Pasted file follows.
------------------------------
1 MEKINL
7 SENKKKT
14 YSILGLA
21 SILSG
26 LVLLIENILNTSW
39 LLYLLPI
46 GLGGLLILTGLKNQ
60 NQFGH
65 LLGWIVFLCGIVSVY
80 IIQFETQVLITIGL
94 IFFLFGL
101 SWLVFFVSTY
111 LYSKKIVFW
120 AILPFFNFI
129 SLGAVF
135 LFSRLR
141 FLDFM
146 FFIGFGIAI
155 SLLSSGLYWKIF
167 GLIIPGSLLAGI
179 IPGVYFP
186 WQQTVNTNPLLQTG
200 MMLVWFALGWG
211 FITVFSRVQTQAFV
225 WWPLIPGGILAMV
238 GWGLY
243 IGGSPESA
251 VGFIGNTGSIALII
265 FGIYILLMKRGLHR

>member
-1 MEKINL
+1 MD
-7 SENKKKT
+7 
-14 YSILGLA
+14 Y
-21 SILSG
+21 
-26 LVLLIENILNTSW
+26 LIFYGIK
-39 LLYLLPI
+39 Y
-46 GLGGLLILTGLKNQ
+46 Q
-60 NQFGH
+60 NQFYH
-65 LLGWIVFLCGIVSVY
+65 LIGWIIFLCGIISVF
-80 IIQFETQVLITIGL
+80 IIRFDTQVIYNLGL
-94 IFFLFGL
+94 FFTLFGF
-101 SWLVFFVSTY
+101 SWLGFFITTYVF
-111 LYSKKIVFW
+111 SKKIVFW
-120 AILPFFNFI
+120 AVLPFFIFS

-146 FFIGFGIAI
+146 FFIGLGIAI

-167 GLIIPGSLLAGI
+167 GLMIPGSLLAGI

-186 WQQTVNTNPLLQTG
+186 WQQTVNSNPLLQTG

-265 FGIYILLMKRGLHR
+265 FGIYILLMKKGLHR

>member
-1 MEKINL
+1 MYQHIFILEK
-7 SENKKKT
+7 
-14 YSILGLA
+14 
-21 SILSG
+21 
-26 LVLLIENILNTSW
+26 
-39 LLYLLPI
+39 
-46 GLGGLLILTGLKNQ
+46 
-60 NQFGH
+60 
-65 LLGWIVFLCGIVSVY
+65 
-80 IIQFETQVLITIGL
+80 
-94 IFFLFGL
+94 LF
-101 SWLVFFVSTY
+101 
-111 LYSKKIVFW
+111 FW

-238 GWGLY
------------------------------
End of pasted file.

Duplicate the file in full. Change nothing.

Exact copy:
1 MEKINL
7 SENKKKT
14 YSILGLA
21 SILSG
26 LVLLIENILNTSW
39 LLYLLPI
46 GLGGLLILTGLKNQ
60 NQFGH
65 LLGWIVFLCGIVSVY
80 IIQFETQVLITIGL
94 IFFLFGL
101 SWLVFFVSTY
111 LYSKKIVFW
120 AILPFFNFI
129 SLGAVF
135 LFSRLR
141 FLDFM
146 FFIGFGIAI
155 SLLSSGLYWKIF
167 GLIIPGSLLAGI
179 IPGVYFP
186 WQQTVNTNPLLQTG
200 MMLVWFALGWG
211 FITVFSRVQTQAFV
225 WWPLIPGGILAMV
238 GWGLY
243 IGGSPESA
251 VGFIGNTGSIALII
265 FGIYILLMKRGLHR

>member
-1 MEKINL
+1 MD
-7 SENKKKT
+7 
-14 YSILGLA
+14 Y
-21 SILSG
+21 
-26 LVLLIENILNTSW
+26 LIFYGIK
-39 LLYLLPI
+39 Y
-46 GLGGLLILTGLKNQ
+46 Q
-60 NQFGH
+60 NQFYH
-65 LLGWIVFLCGIVSVY
+65 LIGWIIFLCGIISVF
-80 IIQFETQVLITIGL
+80 IIRFDTQVIYNLGL
-94 IFFLFGL
+94 FFTLFGF
-101 SWLVFFVSTY
+101 SWLGFFITTYVF
-111 LYSKKIVFW
+111 SKKIVFW
-120 AILPFFNFI
+120 AVLPFFIFS

-146 FFIGFGIAI
+146 FFIGLGIAI

-167 GLIIPGSLLAGI
+167 GLMIPGSLLAGI

-186 WQQTVNTNPLLQTG
+186 WQQTVNSNPLLQTG

-265 FGIYILLMKRGLHR
+265 FGIYILLMKKGLHR

>member
-1 MEKINL
+1 MYQHIFILEK
-7 SENKKKT
+7 
-14 YSILGLA
+14 
-21 SILSG
+21 
-26 LVLLIENILNTSW
+26 
-39 LLYLLPI
+39 
-46 GLGGLLILTGLKNQ
+46 
-60 NQFGH
+60 
-65 LLGWIVFLCGIVSVY
+65 
-80 IIQFETQVLITIGL
+80 
-94 IFFLFGL
+94 LF
-101 SWLVFFVSTY
+101 
-111 LYSKKIVFW
+111 FW

-238 GWGLY